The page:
Blog for Jackie Sue while at the Mayo Clinic, Rochester, MN. UPDATED. This blog now covers her progress after her mini-allo MUD transplant. Her transplant was the first one to be performed by the Mayo Clinic.

Wednesday, May 10, 2006

Wednesday +28 (8:00 PM)

Jackie had a much better day today. While her nausea continued and she ate very little it was much improved. Her energy level was also much better today! She was able to walk to the hospital appointments today without the aid of the wheelchair.

We spent most of the morning in the hospital again today. After the hospital visit and blood work she had an inhalation treatment. The inhalation treatment lasts about 20-25 minutes and is done each month. Doing this eliminates one of the pills she takes daily. The reason for the treatment is it acts on a long-term basis to guard against any lung infections. The series of pills she was taking to do the same thing tends to decrease some of the blood cell counts.

I enjoyed a long conversation with the doctor with regard to exactly how GvHD works and why the incidence of GvHD declines in most patients with time. Without going into details the simple answer is that donor cells become desensitized to the host cells and slowly turn off receptors that cause them to attack the host cells. It is like having an allergy. If you are exposed to whatever is causing the allergy you will likely develop a resistance to the offending substance. Anyone who ever underwent allergy shots knows what I am talking about. The better the match at the antigen level the better the chances of having a minor problem with GvHD. The donor database has improved to the point that the Mayo Clinic rarely does unrelated donor transplants that are not at least a 9 of 10 antigen match. In the early days many of the transplants were 6-8 of 10. The Mayo actually did what are referred to as haploid transplants that were 5 of 10 matches. Of the 25 transplants that were completed as part of a study 24 people did not survive the process. Most people died as a result of infections from the common cold. The reason? Because there is no known drug that can be given prophylactically to prevent or inhibit the disease. In transplants massive amounts of anti-viral, anti-fungal, and antibiotics are given to replace and supplement the immune system.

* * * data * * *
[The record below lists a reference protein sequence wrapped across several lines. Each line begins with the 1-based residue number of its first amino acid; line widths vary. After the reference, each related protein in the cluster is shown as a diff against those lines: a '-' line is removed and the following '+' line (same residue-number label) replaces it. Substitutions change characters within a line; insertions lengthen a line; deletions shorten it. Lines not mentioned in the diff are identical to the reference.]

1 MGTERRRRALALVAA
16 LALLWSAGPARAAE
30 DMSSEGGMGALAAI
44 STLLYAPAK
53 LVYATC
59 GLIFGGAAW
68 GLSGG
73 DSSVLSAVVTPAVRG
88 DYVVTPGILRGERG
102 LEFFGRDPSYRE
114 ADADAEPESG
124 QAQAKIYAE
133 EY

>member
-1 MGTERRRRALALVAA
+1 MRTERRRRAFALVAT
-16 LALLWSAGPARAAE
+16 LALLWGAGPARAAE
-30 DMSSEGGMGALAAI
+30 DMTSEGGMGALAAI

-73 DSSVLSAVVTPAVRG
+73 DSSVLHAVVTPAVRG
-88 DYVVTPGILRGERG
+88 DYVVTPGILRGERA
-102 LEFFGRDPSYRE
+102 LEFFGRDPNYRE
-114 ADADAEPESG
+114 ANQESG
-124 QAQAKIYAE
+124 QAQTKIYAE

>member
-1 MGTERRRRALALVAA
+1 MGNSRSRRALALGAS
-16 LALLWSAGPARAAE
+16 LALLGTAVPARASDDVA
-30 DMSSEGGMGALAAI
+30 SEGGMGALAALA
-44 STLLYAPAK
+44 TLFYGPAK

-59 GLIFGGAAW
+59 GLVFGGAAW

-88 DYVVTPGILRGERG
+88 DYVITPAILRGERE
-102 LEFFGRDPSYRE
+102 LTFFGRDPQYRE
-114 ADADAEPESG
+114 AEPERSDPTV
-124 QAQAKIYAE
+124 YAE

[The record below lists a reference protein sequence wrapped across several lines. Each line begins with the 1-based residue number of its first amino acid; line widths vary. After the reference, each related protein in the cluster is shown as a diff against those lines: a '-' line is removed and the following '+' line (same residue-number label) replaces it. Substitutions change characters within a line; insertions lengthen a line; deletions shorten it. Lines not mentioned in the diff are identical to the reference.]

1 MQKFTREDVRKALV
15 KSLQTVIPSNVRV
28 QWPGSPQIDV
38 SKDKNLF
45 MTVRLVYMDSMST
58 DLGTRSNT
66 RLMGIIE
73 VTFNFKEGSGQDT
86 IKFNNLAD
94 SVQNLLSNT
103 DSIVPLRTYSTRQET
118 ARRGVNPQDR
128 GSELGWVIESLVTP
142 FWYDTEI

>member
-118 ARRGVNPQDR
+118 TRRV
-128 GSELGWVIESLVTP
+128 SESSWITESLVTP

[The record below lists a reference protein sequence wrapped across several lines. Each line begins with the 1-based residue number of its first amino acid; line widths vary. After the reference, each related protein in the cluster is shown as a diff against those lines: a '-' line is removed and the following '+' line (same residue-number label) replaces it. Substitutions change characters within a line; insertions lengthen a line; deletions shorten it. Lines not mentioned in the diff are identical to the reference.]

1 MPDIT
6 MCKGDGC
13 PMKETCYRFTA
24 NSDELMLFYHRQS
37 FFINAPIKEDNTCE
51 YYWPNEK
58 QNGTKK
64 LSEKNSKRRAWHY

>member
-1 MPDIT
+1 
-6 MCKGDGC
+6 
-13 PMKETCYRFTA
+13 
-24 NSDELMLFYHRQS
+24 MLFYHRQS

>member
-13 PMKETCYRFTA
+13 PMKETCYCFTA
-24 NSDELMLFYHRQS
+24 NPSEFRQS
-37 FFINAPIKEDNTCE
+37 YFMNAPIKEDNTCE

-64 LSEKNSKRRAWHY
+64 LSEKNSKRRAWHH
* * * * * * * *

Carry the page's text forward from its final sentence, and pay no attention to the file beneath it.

I don't have blood results. They were not ready by the time we left and I did not call or go back for results. I will have today's results tomorrow.

Until Later,

Bruce and Jackie
From Rochester, MN


Anonymous Anonymous said...

We all feel better when Jackie does.

SO glad it was a little bit easier today.

Here's hoping that tomorrow will be even better!

8:45 PM

Anonymous Anonymous said...

Glad to hear Jackie had a better day!
We LOVE hearing that news.
Keep it up
Dean and Sandra

5:00 AM


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